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ploidy, growth, survival, phenotypic variance, dosage compensation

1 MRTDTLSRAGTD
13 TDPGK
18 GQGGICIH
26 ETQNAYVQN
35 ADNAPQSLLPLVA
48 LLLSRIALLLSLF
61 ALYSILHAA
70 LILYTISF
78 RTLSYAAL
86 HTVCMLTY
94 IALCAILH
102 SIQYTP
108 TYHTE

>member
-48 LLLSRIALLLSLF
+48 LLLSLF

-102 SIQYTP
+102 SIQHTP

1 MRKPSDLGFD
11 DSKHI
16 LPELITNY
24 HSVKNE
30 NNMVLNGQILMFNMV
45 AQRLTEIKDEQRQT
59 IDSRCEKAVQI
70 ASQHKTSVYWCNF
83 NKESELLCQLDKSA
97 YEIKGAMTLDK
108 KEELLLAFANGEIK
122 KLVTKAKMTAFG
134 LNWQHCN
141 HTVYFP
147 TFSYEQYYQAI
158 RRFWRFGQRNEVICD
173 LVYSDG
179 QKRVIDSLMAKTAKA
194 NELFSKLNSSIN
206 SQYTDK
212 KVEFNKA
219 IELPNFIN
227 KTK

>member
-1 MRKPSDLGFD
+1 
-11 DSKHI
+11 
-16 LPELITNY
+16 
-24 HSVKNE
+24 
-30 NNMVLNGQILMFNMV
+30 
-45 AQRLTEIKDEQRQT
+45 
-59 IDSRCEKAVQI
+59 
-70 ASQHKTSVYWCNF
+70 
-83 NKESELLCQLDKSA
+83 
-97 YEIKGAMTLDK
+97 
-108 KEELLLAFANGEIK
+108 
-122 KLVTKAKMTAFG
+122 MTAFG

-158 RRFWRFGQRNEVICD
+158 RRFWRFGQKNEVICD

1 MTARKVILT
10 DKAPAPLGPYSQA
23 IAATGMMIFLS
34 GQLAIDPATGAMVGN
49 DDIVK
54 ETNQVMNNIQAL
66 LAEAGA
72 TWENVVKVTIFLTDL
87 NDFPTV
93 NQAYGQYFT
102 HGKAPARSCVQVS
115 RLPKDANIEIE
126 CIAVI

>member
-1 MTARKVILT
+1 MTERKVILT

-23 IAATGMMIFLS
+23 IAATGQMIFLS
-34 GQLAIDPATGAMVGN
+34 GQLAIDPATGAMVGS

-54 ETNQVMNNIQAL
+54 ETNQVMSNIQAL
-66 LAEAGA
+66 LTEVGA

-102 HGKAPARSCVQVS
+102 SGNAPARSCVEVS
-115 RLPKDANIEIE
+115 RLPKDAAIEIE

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Induced triploidy (3N) in salmon results from a blockage of maternal meiosis II, and hence provides a unique opportunity to study dosage effects on phenotypic variance. Chinook salmon families were bred using a paternal half-sib breeding design (62 females and 31 males) and half of each resulting family was treated to induce triploidy. The paired families were used to test for dosage effects (resulting from triploidy) on (1) the distribution and magnitude of phenotypic variation, (2) narrow-sense heritability and (3) maternal effects in fitnessrelated traits (i.e., survival, size-at-age, relative growth rate and serum lysozyme activity). Quantitative genetic analyses were performed separately for diploid and triploid family groups. Triploidization resulted in significantly higher levels of phenotypic variance and substantial differences in patterns of variance distribution for growth and survival-related traits, although the patterns were reversed for lysozyme activity. Triploids exhibited higher narrow sense heritability values relative to diploid Chinook salmon. However, maternal effects estimates were generally lower in triploids than in diploids. Thus, the dosage effects resulting from adding an extra set of chromosomes to the Chinook salmon genome are primarily additive. Somewhat counterintuitively, however, the relative magnitude of the combined effects of dominance, epistasis and maternal effects is not affected by dosage. Our results indicate that inheritance of fitness-related quantitative traits is profoundly affected by dosage effects associated with induced triploidy, and that triploidization can result in unpredictable performance and fitness outcomes.



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